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Trial that OK’d Jasper energy plant conversion error-filled

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A judge who ruled against opponents of the conversion of a former coal-fired energy plant in Jasper abused her discretion on a series of matters, the Indiana Court of Appeals held Monday in reversing a bench trial that found for the city.

The appellate panel stopped short of saying that there were clear violations of the Indiana Open Door Law by the city or its “volunteer” board dominated by city official that met frequently with representatives of a company that won the city’s endorsement of a proposal to convert a dormant coal-fired plant to a biomass-burning plant.

A citizens group called Healthy Dubois County formed to oppose the project because of concern that burning miscanthus grass to produce electricity could carry public health risks. It sued in an attempt to block the signing of any agreements on the plant conversion, claiming among other things that officials had violated the Open Door Law with meetings that led to approval of the proposal.

In Dr. Norma Kreilein, Rock Emmert, and Healthy Dubois County, Inc. v. Common Council of the City of Jasper and Jasper Utility Board, 19A04-1201-MI-51, the appeals court found that Special Judge M. Lucy Goffinet in Dubois Circuit Court had erred in denying HDC’s amended motions after discovery yielded more avenues through which discovery could occur.

“In sum, HDC has demonstrated that it was diligent in pursuing discovery, but was thwarted for months by Jasper’s refusal to cooperate. Less than two weeks prior to trial, HDC obtained information in the course of depositions that suggested possible Open Door Law violations by the volunteer group. The trial court abused its discretion when it denied HDC’s third motion to amend its complaint, filed only four months after its initial complaint and while discovery was ongoing,” Judge Edward Najam wrote for the panel.

“The trial court abused its discretion when it denied HDC’s motion to continue the trial. We reverse and remand with instructions that the trial court: (1) grant HDC’s third motion to amend its complaint; (2) grant HDC an additional thirty days to conduct new discovery, including but not limited to depositions; (3) grant HDC’s second motion to compel discovery; and (4) schedule a new trial to be held no less than thirty days after the close of discovery.”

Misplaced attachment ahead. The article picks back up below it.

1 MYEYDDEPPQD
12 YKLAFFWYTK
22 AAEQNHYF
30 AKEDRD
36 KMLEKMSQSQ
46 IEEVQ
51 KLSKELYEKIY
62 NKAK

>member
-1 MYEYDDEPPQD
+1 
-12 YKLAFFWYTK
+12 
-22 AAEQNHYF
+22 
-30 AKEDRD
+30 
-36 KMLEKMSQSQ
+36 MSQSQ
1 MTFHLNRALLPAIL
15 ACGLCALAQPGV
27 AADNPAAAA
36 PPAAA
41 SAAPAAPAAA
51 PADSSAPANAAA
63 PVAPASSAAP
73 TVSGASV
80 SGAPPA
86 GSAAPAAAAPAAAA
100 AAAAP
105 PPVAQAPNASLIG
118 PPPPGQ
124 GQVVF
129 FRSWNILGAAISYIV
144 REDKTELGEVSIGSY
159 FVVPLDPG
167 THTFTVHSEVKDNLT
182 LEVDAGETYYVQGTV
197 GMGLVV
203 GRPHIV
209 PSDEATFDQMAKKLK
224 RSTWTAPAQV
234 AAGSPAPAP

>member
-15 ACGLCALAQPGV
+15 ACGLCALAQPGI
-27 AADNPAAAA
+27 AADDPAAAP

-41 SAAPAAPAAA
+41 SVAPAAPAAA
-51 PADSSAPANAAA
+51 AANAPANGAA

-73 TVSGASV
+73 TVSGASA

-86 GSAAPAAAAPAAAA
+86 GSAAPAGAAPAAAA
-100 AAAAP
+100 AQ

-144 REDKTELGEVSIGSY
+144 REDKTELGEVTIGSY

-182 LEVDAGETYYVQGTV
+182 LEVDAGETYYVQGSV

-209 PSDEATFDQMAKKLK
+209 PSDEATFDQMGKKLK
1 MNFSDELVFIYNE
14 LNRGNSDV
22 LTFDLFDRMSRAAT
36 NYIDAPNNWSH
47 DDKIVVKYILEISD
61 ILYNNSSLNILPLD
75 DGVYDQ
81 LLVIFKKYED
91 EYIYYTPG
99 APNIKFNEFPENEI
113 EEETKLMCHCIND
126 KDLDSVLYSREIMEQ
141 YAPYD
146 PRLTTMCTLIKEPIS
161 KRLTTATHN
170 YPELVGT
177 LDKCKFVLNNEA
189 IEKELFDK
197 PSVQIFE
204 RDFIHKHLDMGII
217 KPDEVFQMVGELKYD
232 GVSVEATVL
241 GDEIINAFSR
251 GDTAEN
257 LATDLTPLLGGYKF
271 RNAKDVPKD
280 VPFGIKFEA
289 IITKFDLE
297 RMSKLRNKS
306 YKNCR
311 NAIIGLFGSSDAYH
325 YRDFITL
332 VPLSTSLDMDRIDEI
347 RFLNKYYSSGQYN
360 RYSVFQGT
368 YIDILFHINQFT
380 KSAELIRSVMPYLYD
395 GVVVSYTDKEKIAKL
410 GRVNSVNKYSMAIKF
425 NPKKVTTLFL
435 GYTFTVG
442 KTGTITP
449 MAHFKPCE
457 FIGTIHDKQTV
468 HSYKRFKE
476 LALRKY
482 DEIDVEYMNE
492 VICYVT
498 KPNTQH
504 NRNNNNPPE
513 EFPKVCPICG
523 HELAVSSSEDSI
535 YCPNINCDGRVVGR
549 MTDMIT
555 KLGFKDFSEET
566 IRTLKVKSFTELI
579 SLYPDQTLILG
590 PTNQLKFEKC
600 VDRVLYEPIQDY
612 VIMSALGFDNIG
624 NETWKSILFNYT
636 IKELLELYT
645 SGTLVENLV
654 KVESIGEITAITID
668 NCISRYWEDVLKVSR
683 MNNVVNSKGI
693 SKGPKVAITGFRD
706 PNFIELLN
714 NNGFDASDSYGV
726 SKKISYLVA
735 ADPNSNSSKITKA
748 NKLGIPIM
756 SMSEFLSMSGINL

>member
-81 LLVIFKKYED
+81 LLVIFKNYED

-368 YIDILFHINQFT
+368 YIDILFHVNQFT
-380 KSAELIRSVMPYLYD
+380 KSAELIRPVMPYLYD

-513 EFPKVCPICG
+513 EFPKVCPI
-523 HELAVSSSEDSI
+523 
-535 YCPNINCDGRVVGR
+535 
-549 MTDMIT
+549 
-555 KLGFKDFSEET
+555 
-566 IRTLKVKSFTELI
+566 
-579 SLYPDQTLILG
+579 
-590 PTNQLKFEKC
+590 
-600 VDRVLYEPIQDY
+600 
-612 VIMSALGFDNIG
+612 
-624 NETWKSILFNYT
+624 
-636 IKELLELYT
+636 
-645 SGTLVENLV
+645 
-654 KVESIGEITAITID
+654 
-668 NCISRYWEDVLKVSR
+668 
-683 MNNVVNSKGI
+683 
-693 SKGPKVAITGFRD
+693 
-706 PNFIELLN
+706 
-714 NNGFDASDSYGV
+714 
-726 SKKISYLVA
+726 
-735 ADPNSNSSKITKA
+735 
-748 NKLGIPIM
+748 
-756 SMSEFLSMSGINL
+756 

The panel also noted the unusually swift nature of the bench trial. In a footnote, Najam wrote, “Our research has not revealed any cases involving the Open Door Law where the time between the filing of the complaint and trial was so abbreviated.”  
 

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  1. Indiana's seatbelt law is not punishable as a crime. It is an infraction. Apparently some of our Circuit judges have deemed settled law inapplicable if it fails to fit their litmus test of political correctness. Extrapolating to redefine terms of behavior in a violation of immigration law to the entire body of criminal law leaves a smorgasbord of opportunity for judicial mischief.

  2. I wonder if $10 diversions for failure to wear seat belts are considered moral turpitude in federal immigration law like they are under Indiana law? Anyone know?

  3. What a fine article, thank you! I can testify firsthand and by detailed legal reports (at end of this note) as to the dire consequences of rejecting this truth from the fine article above: "The inclusion and expansion of this right [to jury] in Indiana’s Constitution is a clear reflection of our state’s intention to emphasize the importance of every Hoosier’s right to make their case in front of a jury of their peers." Over $20? Every Hoosier? Well then how about when your very vocation is on the line? How about instead of a jury of peers, one faces a bevy of political appointees, mini-czars, who care less about due process of the law than the real czars did? Instead of trial by jury, trial by ideological ordeal run by Orwellian agents? Well that is built into more than a few administrative law committees of the Ind S.Ct., and it is now being weaponized, as is revealed in articles posted at this ezine, to root out post moderns heresies like refusal to stand and pledge allegiance to all things politically correct. My career was burned at the stake for not so saluting, but I think I was just one of the early logs. Due, at least in part, to the removal of the jury from bar admission and bar discipline cases, many more fires will soon be lit. Perhaps one awaits you, dear heretic? Oh, at that Ind. article 12 plank about a remedy at law for every damage done ... ah, well, the founders evidently meant only for those damages done not by the government itself, rabid statists that they were. (Yes, that was sarcasm.) My written reports available here: Denied petition for cert (this time around): http://tinyurl.com/zdmawmw Denied petition for cert (from the 2009 denial and five year banishment): http://tinyurl.com/zcypybh Related, not written by me: Amicus brief: http://tinyurl.com/hvh7qgp

  4. Justice has finally been served. So glad that Dr. Ley can finally sleep peacefully at night knowing the truth has finally come to the surface.

  5. While this right is guaranteed by our Constitution, it has in recent years been hampered by insurance companies, i.e.; the practice of the plaintiff's own insurance company intervening in an action and filing a lien against any proceeds paid to their insured. In essence, causing an additional financial hurdle for a plaintiff to overcome at trial in terms of overall award. In a very real sense an injured party in exercise of their right to trial by jury may be the only party in a cause that would end up with zero compensation.

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